Moving On - Time To Work At Another Shop?

After eight years at the same shop, a woodworker's ready for a new situation with more potential for growth. But he has a strong personal relation with his employer. Here, he gets advice from seasoned pros on how to make the transition to owning his own shop. November 10, 2005

I’ve been working with wood for 8 years now all with the same employer. Before this I had some construction experience (rough), but I was green as grass. I work in a small shop - 3 people including me and the owner (sometimes a part time or temp floor sweeper) but mostly it's just been the 3 of us. The boss and my coworker have taught me more than I could ever begin to explain.

We make high end furniture, cabinets, millwork, built-ins, doors, refinish, and etc. We do it all. Here’s the deal - I've become pretty good at what I do. My salary is decent but could definitely be better. About 2 years ago the boss was out for 3 or 4 months. I ran the shop for the time he was gone (we had 5 employees then).

Pretty much since then he hasn't really demonstrated any desire to expand or grow or to try and put out better work. I’m constantly striving to do better work, better methods, etc. We can’t even get a tool replaced anymore. It's seems like he's not planning on doing this much longer. Like I said, we're a small shop with no benefits and it's a very "informal" business. I feel like I owe these guys a lot for "taking me under the wing", but I sort of feel held back at times.

The boss has been very good to me treating me like a son at times, putting up with me when I first started. Does anyone have any advice on what I should do? Should I stick it out, or go to work for myself? I can do everything from design to installation. Or should I find somewhere else to work? I have a wife and a 2 year old son, and am wondering if I am being disloyal to anyone?

Forum Responses
(Business and Management Forum)
From contributor T:
You really sound like you have your head screwed on right and it seems that you like what you have learned and want to continue in the same field. Where it would not be disloyal to want to go out on your own and actually it would be quite normal. You definitely would not want to burn any bridges, but have you thought of maybe making an offer to the owner to buy him out? Maybe it would be something that could work for both of you.

From contributor E:
Contributor T's advice is excellent, because it also lets the boss know in a way that can't offend him and that you are thinking of your future and the future of his company, while letting him know that you are not happy with the way things are at the moment.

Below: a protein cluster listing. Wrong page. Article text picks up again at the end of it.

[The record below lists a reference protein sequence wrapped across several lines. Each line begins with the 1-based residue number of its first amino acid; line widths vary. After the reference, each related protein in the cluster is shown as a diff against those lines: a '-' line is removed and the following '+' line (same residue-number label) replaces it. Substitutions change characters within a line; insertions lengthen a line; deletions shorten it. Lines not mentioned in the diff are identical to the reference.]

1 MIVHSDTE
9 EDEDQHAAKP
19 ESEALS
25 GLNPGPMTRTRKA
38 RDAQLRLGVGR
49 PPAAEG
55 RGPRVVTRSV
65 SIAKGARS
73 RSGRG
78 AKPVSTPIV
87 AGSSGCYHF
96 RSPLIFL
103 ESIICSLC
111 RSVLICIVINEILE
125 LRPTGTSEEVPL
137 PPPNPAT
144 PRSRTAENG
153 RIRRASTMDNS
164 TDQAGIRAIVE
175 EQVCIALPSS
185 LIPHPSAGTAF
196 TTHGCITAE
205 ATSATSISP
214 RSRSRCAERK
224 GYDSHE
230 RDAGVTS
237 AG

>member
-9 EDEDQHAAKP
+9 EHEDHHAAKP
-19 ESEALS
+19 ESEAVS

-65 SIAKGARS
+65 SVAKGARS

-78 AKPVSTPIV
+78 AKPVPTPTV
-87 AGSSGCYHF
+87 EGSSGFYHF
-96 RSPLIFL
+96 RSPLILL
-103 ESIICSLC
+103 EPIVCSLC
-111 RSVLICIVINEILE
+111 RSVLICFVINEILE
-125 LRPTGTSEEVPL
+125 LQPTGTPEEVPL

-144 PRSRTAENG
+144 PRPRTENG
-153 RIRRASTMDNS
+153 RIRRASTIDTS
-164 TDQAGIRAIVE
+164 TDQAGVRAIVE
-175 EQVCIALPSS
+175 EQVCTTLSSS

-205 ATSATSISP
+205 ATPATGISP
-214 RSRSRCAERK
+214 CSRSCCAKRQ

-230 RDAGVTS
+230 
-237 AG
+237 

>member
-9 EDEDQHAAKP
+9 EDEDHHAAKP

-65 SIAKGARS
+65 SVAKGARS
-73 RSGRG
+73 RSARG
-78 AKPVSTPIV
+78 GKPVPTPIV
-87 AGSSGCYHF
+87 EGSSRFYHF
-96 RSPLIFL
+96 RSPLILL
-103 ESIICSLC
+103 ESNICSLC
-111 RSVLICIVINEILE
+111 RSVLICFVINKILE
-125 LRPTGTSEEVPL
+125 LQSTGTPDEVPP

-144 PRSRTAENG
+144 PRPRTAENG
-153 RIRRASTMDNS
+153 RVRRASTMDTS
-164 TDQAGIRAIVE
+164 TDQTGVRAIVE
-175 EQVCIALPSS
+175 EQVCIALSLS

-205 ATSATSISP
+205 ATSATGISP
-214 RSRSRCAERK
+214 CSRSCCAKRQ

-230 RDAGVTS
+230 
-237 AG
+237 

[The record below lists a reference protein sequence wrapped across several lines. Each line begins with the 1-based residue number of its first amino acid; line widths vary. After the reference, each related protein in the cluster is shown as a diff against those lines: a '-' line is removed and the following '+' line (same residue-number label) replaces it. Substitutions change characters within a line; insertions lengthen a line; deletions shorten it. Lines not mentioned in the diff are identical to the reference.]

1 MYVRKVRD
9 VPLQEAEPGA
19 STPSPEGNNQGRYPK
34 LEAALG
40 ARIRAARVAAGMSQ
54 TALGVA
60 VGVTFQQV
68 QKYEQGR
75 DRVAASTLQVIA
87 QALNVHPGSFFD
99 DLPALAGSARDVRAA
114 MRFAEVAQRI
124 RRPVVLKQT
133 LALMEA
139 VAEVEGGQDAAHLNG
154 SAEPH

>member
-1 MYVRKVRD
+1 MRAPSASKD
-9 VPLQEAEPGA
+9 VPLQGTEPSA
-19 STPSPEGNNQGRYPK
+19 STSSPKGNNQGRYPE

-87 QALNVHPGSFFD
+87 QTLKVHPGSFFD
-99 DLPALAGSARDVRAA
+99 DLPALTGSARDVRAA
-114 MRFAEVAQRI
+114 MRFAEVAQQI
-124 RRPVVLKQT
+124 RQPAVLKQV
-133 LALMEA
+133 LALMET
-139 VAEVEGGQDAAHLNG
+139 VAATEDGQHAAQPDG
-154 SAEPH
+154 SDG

From contributor D:
I would suggest doing a little research, then offering to buy the shop from your boss. This is win/win. He gets to think about retiring, but knows the business will be in good, experienced, willing hands. The co-workers get not only more security, but also hope for improvement. You get to stake your future on your efforts and not only enjoy the rewards of good effort, but also share with the others. Getting him to accept you as an equal may be the biggest hurdle, but if he is like any owner, he has to have thought about retirement/selling and how it may work.

Don't be put off by my suggestion - thinking you can't do it. It is possible, and the fact that you bring it up may be just what is needed to take you to his level and accept you as more important to his future than he ever thought. I agree that you sound as if you have your head screwed on right, and someone is going to be the future - why not you?

From contributor N:
I have to agree with the other posters. This sounds like a very good opportunity to take over the business. You're comfortable there, have ideas of your own, and you have a customer base that sounds like a very positive situation.

Talk to your wife, and then talk to your bank. Get all your ducks in a row before approaching the boss. He may initially be offended, but I think he will see the value of your plan very quickly. Just make sure you impress upon him that you will be continuing a high quality shop and his 'legacy' will be maintained.

From contributor B:
Like Contributor N said, get your ducks in a row first. I agree with the bank and finances. Then I wouldn't just go in and say, "hey boss, I want to buy you out". I would suggest kind of slip sliding yourself into asking him about his plans for retiring or when does he plan to do so, or something like that. It could be just sitting around chewing the fat so to speak and see what he has to say. Then if the opportunity lends itself to it, offer to buy him out so he can retire - something along those lines.

From the original questioner:
Buying this business isn't really an option though. First the shop is located on the owner’s property, adjacent to his home, and his retirement plans include returning to making furniture one commissioned piece at a time. So buying the business and implementing changes probably wouldn't go over too well. As for my co-worker, he's ready to retire also. I won’t completely rule this out and definitely won't burn any bridges.

From contributor M:
I would suggest that you tell your boss exactly what you wrote. I think he would be glad to hear it from you.

From contributor J:
You sound to me like a guy who needs his own shop. These other folks have given you excellent advice about talking with bankers etc. It's also a good idea to sit down with an attorney and an accountant too. I'd also encourage you to look at the Small Business Administration web site. They have a host of free on-line workshops that can help you learn about the business stuff. My guess is your boss would be extremely humbled by what you said in your initial post. I agree with Contributor M above; tell him what's on your mind. Who knows he might help you get things going in your own place. What a legacy that would be for him.